The region of the Peloponnese which held the Spartan people was called Lacedaemon (now Laconia) and the Spartans were known as the Lacedaemonians from at least the fifth century B.C. By that time, Lacedaemon was used interchangeably with Sparta when referring to the political entity. What happened before that time?
In the Iliad, the land ruled by Menelaus is referred to as “a hollow” which is “scarred with ravines”, certainly an apt description of the Spartan lands as they look today. But if the setting of the Iliad was the Mycenaean Age, the residence of Menelaus would have been a castle. Where was it? Toynbee speculates that the original “Sparta” may have been at Therapne or Amyklai, nearby towns that date back to the Mycenaean time.
Sparta originally meant “sown land” and represented part of the cultivated area of the Eurotos Valley. Later, at some point, the land became the town when the Spartans relocated there. They may have called themselves Lacedaemonians from the time their territory encompassed more than one or two villages, but Spartans only when they needed to distinguish themselves from the Perioeci and the Messenians.
The city of Sparta consisted of four settlements: Pitane, Limnai, Kynosoura, and Messoa. The tombs of the Agiadai kings were located in Pitane, while the tombs of the Eurypontidai were located in Limnai. This suggests that the two royal houses originated from these towns and their combination occurred voluntarily. How Kynosaura and Messoa may have joined the Spartan community is obscure.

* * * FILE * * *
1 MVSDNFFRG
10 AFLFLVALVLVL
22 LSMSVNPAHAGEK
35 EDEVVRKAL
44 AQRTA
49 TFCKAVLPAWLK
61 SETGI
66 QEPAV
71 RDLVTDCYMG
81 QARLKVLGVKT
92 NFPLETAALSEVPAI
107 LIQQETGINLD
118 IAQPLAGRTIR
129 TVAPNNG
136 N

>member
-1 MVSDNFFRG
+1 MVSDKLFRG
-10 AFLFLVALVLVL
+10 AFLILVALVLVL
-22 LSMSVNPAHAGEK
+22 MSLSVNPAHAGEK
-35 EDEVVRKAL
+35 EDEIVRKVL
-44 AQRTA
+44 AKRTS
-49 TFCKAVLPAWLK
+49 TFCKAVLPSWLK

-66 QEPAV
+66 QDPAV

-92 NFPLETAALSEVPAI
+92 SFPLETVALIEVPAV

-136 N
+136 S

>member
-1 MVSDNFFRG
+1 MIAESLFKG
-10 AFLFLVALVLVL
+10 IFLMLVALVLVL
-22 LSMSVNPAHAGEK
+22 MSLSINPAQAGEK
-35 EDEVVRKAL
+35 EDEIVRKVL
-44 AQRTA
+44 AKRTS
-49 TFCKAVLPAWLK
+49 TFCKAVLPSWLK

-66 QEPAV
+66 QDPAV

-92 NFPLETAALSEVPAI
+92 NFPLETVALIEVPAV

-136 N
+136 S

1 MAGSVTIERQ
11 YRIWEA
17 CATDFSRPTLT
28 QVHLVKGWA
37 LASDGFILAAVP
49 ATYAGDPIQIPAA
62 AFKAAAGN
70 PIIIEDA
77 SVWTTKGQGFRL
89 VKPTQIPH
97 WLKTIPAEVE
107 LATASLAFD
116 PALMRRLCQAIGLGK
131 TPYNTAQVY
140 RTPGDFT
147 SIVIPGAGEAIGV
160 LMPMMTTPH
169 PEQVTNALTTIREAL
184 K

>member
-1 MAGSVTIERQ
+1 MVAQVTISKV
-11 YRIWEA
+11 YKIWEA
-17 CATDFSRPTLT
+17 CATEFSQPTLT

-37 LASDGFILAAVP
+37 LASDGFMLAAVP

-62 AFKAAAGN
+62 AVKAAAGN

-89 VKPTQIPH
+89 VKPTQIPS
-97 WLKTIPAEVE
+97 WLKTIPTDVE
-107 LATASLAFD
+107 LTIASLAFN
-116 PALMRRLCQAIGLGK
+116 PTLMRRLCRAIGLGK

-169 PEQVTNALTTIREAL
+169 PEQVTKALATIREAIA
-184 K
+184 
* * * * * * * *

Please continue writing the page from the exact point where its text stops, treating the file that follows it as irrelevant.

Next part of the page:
It appears that the foundation of Sparta must have occurred no earlier than the beginning of the ninth century B.C. because there is no evidence of Mycenaean or sub-Mycenaean culture there. The earliest that Spartan kings can be dated is through independent evidence is ~ 730 B.C. when Polydoros and Theopompos reigned. This was also the time of the First Messenian War, when Messenian names ceased to be listed among the winners at the Olympic Games.
Although we don’t know the origin of the Lacedaemonians, the Spartans and Messenians of the fifth century were speaking the same dialect of Northwest Greek as the Dorian invaders who attacked the entire Peloponnese and destroyed Mycenae. The fertile plain of Sparta and whatever wealth existed there as a result of the Mycenaean culture would have been attractive to the invaders sweeping down from the north. After the invasion, the newcomers combined with the natives to form what would become the Lacedaemonian people.